Bombsight Calibration

1 year 1 month ago - 1 year 1 month ago #17324 by Westcoast
Since our B-26 has no Norden or Sperry bombsight, the crack SPA engineering development team came up with the Westcoast bombsight (patent pend.), which depends on geometry and the measured ballistic properties of the M117 bomb to determine the proper drop angle, or alternatively, drop time for your bombs.
The core concept behind this approach is to determine the exact point at which a target is at the same distance from a point directly below the aircraft as the altitude (AGL) of the aircraft.  This is the "45 deg. aim point" on the "M117 Bomb Ballistics" chart and this aim point is the "Offset Aiming Point" on the "Offset Aiming Point Bombing" chart.
We have shown you that in the "default bombardier's position" this sighting angle corresponds to the approximate center of the optically flat bombsight window in the B-26 plexiglass nose fairing.  Awkwardly, this window is partially obscured by the machine gun protruding through the nose fairing.  This makes it somewhere between difficult and impossible to see the target before it appears in the window.
To counter this problem, we have described how you can use the CTRL+Backspace control to move your vantage point forward of the nose fairing and, thereby, sight the target at some distance.  However, using this maneuver requires that the bombardier regain his default position before sighting his target.  The bombardier then has a choice of using the Offset Aiming Point or the Drop Delay method to determine when to release his bombs.  However, both methods require sighting either the target itself, or the offset aiming point through the 45 deg. sight point in the bomb-sight window.
So, we have developed a "sight picture" to tell you when you are in the correct (i.e. default:) position.
To do this, we positioned our B-26 above one end of the 8500' long Rwy. 35 at the Thermal test range (conveniently near the Group Commander's winter residence), in level flight at 8500' AGL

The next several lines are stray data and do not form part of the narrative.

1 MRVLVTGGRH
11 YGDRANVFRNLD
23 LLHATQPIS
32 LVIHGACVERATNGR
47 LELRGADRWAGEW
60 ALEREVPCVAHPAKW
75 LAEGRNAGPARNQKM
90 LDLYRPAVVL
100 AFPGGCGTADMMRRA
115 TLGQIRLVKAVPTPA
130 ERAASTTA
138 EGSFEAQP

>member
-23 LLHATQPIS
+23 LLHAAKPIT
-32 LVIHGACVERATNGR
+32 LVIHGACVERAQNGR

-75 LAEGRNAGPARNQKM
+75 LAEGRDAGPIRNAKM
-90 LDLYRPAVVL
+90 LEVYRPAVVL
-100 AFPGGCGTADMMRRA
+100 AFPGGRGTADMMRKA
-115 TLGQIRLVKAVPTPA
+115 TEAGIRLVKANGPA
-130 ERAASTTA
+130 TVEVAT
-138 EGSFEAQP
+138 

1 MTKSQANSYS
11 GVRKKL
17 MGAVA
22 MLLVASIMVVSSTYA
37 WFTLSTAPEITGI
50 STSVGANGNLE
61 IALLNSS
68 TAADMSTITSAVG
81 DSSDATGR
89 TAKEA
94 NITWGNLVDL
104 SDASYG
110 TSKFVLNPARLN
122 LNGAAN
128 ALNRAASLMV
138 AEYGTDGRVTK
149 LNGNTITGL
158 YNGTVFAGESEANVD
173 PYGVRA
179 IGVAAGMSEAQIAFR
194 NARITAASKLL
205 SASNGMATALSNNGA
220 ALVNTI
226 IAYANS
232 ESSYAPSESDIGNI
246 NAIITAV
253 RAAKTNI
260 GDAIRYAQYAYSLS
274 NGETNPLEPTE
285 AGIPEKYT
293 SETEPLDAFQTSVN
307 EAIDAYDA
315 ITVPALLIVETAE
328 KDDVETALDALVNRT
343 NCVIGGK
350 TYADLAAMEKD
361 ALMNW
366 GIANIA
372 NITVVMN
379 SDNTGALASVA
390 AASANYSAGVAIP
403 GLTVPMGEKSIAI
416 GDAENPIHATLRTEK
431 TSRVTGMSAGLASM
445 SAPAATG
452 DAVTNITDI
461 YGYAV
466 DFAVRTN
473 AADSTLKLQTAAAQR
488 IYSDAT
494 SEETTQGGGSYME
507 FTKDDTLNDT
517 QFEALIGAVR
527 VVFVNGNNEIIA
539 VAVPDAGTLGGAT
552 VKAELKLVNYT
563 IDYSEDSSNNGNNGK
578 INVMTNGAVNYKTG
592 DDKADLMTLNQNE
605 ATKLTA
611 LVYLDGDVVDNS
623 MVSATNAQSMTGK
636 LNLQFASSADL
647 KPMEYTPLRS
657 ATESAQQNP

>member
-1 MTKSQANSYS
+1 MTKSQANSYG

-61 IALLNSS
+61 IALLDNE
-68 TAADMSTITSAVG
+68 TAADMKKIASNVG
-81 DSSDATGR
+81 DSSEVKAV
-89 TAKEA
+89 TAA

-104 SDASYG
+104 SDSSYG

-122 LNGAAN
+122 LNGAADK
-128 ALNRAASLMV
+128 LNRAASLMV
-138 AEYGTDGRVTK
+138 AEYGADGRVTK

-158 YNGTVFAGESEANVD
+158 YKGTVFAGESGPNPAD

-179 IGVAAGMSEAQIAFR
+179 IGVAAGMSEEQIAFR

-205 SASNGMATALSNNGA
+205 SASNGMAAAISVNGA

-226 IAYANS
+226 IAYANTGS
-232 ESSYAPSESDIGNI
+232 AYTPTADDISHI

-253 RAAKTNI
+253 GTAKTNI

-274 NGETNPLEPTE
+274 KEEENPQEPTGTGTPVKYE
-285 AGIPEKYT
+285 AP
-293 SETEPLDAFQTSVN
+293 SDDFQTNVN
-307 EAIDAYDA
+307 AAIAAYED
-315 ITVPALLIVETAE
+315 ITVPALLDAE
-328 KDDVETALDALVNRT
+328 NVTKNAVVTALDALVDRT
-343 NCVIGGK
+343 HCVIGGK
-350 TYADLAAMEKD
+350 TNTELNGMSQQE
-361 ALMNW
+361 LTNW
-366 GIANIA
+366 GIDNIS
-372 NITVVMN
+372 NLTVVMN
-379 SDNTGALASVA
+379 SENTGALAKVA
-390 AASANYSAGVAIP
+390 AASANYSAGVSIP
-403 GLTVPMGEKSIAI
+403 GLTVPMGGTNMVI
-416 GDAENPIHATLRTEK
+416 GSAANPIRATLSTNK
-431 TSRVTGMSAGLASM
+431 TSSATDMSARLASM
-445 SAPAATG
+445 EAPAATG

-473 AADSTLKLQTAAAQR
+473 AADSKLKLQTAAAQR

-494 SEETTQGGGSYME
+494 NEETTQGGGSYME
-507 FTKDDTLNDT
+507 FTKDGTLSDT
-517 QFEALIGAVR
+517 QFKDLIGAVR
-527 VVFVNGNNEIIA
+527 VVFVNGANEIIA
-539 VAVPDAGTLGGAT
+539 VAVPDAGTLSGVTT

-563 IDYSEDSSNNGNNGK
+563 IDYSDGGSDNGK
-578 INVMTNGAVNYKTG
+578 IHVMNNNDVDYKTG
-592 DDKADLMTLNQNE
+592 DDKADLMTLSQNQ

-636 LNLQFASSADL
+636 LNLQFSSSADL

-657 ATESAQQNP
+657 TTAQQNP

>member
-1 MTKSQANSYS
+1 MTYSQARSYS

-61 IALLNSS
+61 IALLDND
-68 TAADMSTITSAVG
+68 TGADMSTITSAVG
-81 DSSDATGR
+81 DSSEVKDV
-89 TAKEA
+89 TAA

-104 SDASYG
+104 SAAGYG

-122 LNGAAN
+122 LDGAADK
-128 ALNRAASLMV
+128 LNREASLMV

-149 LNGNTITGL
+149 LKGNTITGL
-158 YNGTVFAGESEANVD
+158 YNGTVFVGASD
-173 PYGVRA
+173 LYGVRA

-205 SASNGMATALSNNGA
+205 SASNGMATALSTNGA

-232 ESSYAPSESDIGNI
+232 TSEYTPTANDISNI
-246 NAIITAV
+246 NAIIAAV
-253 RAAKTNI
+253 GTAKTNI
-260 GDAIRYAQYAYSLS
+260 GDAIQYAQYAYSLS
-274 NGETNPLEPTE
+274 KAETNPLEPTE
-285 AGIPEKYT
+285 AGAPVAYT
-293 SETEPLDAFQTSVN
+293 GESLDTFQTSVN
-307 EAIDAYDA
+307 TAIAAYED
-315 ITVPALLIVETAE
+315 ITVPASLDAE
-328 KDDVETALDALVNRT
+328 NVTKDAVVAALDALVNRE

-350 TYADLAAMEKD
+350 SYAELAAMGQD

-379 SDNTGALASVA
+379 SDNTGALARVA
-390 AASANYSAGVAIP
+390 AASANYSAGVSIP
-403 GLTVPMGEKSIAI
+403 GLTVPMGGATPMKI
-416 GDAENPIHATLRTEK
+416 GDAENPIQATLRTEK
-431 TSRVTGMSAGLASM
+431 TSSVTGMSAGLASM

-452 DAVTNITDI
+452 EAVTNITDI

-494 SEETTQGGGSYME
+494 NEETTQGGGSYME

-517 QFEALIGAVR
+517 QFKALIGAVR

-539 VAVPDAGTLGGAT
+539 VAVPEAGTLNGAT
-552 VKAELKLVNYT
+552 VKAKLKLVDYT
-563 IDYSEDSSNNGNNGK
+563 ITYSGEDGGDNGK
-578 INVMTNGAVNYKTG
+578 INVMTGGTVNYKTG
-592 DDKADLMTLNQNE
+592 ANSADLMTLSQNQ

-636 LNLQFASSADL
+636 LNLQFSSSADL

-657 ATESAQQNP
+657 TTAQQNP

.  We then positioned the bombardier so that the other end of the 8500' runway appeared in the notch at the top of the bomb-sight window.

Note the white square in the visibility notch of the bomb-sight window, that is the other end of the 8500' long runway.  This is the 45 deg. sight angle point.  Note the framing carefully. Counting back from the edge of the plexiglass nose fairing, exactly seven rivets are visible along both the right and left stringers.  If your sight position is further forward, further back, higher or lower than this, either more or fewer rivets will be visible,  So, in level flight*, adjust your vantage point the match this sight picture and the notch at the top of the bomb-sight window will show you a point on the ground (the 45 deg. aim point) exactly as far away from the point directly beneath your aircraft as the altitude of your aircraft above the terrain.  Questions?

* Technically, this is the zero pitch angle of the aircraft and usually will not correspond to level flight.  Usually a pitch up of 2 or 3 degrees is required to maintain level flight.  This will displace the 45 deg. sighting point downwar by 2 or 3 deg., closer to the center of the bomb-sight window.
Last edit: 1 year 1 month ago by Westcoast. Reason: typos

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